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Web pirates won't have internet cut off

The Local · 3 Mar 2010, 09:05

Published: 03 Mar 2010 09:05 GMT+01:00

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In the clearest statement yet on how the government plans to tackle internet piracy, Leutheusser-Schnarrenberger told news magazine Der Spiegel that Germany would refuse to join other countries in passing laws that would cut off the internet service of repeat offenders.

“I consider blocking the internet to be fundamentally the wrong way to go, even for copyright infringements,” she said.

Some 39 countries are negotiating an arrangement to work together to battle internet piracy, called the Anti-Counterfeiting Trade Agreement. The details of how they will work, and what instruments or penalties they would use against internet pirates, are unclear because the discussions are still at an early stage, sources said.

But leaks indicated many voices in the negotiations wanted a widespread agreement that internet service providers should take greater responsibility.

The providers would effectively be deputised by law enforcement authorities to watch out for copyright infringements by their customers and cut off their internet service when they were caught.

But Leutheusser-Schnarrenberger said the government was united against such an approach.

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“The government will not accept any agreement under international law that includes capping the internet,'' Leutheusser-Schnarrenberger. ''The refusal to block the internet is the common position of all the government. We determined in the coalition agreement that no initiative would resort to the legal blocking of the internet.''

Such a legislation – under which the internet service provider would cut off the customer after three infringements – has already been passed by several European Union countries. France has passed a law and Britain is discussing a similar one.

The Local (news@thelocal.de)

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Your comments about this article

13:03 March 3, 2010 by ChussKeDweele
Want us to stop downloading TV shows and movies of the web? It's a really easy 3 step process:

1. Make it easy to get English-speaking TV. German TV sucks and I am bloody tired of having to pay GEZ for it, when all I use my TV is to play XBox and watch BBC News and CNN. I know there is a British Astra floating around, but its offering seems not good enough to bother and getting a grey market Sky setup is a pain in the ass. Why aren't there any satellite/cable companies covering this abyssal market gap? I have seen 3rd world countries with better TV offerings.

2. If I want to watch a TV show, well I do not want to watch it in German because the translations are effin horrible. I understand I am not in an English speaking country. What pisses me off is the wait between a show being shown in the US/Canada/UK and it getting here on DVD so I can watch it in its original language. All shows take 6 months to 2 years (or more) to show up on German TV, and then another 6 months to a year for a DVD release. If my calculations are correct, Germany should be getting Season 4 of the Simpsons on DVD around 2013.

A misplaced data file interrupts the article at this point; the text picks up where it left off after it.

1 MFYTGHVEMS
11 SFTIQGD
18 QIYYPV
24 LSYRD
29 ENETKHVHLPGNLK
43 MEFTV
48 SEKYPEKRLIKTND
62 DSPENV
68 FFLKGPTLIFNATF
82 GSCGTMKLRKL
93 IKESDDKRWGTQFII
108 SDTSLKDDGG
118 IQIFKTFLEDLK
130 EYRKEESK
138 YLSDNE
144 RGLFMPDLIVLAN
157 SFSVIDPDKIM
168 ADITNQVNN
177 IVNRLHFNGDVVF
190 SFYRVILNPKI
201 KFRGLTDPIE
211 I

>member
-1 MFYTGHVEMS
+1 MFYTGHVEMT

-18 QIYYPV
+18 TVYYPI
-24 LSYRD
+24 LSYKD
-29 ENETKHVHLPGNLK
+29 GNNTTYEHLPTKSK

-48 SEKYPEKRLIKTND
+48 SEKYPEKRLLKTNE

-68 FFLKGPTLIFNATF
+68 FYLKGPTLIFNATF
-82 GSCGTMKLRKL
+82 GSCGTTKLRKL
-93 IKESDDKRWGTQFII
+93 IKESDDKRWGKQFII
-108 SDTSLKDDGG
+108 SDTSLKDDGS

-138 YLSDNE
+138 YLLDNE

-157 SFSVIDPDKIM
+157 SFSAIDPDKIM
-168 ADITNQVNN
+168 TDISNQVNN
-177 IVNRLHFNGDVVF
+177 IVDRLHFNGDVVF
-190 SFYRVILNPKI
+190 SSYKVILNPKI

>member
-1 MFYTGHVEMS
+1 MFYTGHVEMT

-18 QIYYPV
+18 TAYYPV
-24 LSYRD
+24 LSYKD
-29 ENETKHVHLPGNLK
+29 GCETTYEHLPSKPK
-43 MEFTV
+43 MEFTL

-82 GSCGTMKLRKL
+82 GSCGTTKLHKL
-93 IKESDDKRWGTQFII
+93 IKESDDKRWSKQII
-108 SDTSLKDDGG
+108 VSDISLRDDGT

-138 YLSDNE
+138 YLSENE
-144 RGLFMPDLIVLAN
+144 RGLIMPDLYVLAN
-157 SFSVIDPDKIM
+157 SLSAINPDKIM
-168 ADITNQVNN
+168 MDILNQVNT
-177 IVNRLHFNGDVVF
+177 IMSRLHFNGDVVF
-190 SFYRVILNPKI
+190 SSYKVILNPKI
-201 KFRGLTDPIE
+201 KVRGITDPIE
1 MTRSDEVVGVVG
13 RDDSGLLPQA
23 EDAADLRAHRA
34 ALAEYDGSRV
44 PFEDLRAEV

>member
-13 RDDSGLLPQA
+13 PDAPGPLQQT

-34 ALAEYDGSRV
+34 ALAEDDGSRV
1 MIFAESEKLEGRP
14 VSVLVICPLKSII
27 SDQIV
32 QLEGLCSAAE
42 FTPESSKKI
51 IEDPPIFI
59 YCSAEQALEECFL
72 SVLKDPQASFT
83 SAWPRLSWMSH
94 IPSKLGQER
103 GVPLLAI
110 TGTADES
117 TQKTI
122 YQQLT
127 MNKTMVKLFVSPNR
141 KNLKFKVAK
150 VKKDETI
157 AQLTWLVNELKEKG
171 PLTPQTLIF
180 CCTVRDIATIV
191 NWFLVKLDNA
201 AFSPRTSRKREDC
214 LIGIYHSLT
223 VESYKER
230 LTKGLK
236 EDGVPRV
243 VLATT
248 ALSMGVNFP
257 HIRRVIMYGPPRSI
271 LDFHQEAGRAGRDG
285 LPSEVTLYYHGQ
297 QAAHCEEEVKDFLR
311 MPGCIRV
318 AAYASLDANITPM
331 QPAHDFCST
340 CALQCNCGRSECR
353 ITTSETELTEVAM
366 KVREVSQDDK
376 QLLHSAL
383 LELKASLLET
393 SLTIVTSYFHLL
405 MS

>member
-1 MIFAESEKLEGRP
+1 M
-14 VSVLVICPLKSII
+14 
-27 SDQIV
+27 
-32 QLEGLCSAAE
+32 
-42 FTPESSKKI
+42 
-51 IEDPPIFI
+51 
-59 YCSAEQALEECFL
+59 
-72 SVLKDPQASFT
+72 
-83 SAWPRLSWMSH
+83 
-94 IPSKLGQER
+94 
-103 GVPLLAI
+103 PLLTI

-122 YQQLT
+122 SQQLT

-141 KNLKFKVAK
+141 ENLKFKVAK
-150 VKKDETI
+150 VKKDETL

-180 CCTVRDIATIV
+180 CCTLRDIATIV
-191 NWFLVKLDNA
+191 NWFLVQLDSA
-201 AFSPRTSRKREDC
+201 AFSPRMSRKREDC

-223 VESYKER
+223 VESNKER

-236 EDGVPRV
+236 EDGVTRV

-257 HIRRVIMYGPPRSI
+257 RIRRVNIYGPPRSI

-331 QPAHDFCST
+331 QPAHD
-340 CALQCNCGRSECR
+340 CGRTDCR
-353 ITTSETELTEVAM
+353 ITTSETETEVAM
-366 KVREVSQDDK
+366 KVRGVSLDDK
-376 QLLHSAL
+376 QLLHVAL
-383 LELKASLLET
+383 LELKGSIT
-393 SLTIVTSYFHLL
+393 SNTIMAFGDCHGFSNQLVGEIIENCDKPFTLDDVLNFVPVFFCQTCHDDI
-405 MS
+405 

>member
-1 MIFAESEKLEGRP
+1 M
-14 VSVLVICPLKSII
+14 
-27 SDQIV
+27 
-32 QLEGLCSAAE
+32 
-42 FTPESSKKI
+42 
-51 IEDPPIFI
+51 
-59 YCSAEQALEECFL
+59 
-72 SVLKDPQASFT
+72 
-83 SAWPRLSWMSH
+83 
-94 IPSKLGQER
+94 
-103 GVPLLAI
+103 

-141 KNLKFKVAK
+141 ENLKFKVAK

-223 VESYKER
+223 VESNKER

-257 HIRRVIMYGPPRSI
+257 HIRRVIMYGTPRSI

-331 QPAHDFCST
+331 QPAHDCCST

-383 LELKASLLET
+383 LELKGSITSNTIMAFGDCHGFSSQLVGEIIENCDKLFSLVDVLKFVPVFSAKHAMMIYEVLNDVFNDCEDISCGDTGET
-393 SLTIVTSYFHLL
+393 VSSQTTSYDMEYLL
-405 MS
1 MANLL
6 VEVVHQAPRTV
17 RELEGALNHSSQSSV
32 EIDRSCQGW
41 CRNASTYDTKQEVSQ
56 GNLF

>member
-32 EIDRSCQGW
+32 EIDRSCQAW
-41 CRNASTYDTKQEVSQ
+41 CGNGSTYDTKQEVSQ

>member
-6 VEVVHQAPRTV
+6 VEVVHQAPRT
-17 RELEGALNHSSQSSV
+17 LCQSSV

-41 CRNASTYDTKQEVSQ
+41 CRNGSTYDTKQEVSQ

3. For a country that claims that 94% of its population speaks English, I am absolutely stricken dumb by the cinemas in Germany. Watching a movie in its original language, with or without subtitles, is close to impossible (and I live in Hamburg, a supposedly "international" big ass city). I have traveled a lot, and even in places where not 5% of the population speaks English, they show the movies in original language with subtitles (and believe it or not, a lot of people learn English this way!). The excuse has always been "subtitles are distracting". Learn to live with them. It is a small price to pay for waiting another 6 months for the movie to be badly dubbed. Besides, maybe, just maybe, Germans might learn how to pronounce stuff and stop sounding like blabbering idiots (i.e. Westerwave).
13:21 March 3, 2010 by michael4096

1. All standard british channels are free to air on satelite for standard set up cost (over 50 channels)

2. Can't blame germany - DVDs are made and sold by the publisher NBC or whoever - buy them from amazon if your local saturn doesn't stock them

3. Watching the latest movies in original language as soon as they are released is easy in Munich. I heard Hamburg is even friendlier - are you sure you have looked in the right place?

As far as the average german's pronounciation of english - I wish my german was that good :-(
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